Rudy Giuliani is not happy after a social media prankster purchased a domain name that the former New York City mayor inadvertently typed in a tweet and redirected followers to a website calling President Donald Trump a "traitor".
Instead, he said that "Twitter allowed someone to invade my text with a disgusting anti-President message".
Mueller filed an indictment just as the President left for https://t.co/8ZNrQ6X29a July he indicted the Russians who will never come here just before he left for Helsinki.Either could have been done earlier or later.
A simple goof on Twitter capitalized upon by an enterprising web designer raised questions yesterday over just how much President Donald Trump's lawyer - and cyber security adviser - Rudy Giuliani understands the internet.
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Echoing a common cry - sometimes made by Trump himself - that Silicon Valley's digital giants are biased against Conservative voices, Giuliani suggested that Twitter had done this deliberately.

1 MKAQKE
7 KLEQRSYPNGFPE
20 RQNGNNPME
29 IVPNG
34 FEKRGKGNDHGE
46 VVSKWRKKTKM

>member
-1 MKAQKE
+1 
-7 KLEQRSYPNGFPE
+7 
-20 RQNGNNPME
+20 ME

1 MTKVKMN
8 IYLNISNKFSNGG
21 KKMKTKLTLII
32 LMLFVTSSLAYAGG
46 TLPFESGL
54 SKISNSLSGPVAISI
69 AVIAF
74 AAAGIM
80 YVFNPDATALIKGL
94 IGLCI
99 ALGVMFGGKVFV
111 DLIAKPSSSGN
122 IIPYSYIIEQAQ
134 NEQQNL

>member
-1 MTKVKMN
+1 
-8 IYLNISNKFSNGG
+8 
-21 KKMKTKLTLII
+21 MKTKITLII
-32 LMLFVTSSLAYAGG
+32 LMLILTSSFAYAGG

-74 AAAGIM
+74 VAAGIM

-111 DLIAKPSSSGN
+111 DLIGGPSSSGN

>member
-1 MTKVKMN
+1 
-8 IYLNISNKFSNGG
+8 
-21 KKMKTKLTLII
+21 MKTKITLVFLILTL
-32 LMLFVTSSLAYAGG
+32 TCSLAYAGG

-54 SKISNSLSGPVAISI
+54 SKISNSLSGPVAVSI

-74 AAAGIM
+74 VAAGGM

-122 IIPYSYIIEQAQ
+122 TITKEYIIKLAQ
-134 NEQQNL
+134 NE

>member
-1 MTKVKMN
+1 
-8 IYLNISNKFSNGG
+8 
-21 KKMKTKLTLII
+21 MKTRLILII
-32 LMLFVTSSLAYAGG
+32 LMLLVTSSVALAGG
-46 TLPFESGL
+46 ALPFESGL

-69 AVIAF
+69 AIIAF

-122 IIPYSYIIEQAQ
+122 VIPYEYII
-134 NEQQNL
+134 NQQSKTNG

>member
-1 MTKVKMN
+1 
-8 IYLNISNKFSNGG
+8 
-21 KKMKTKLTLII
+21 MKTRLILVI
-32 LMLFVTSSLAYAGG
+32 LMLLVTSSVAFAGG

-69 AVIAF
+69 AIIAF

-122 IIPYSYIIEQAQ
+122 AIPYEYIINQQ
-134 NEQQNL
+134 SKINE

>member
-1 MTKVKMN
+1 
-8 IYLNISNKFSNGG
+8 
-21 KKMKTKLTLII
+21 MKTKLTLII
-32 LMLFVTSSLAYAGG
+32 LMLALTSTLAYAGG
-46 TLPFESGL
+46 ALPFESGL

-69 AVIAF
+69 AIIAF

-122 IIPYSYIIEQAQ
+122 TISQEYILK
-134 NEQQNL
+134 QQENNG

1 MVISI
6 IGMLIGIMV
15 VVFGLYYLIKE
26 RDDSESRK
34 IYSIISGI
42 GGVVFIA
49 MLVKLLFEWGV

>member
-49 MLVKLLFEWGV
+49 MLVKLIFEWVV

Once he even told reporters he had toured a rural New Hampshire hospital where a woman rumoured to be his mistress worked to learn about its cybersecurity program.
Nothing. But Mr Giuliani has blamed the social media platform for the error, accusing it of bias.
Nor is it the first time that politicians have run into issues related to domain names. Sen.
A Twitter spokesman says the company can't edit users' tweets and "the accusation that we're artificially injecting something into a tweet is completely false". He shared what he had done on Twitter, writing, "Rudy didn't separate g-20 from.in so ya boy bought the domain". It's similar to.co.uk in the United Kingdom or.us in the United States. When used in a tweet, a full stop in between two words is automatically turned into a hyperlink. It meant Giuliani was unintentionally linking to the anti-Trump message. In 2017, he said that he would serve as Trump's cybersecurity czar.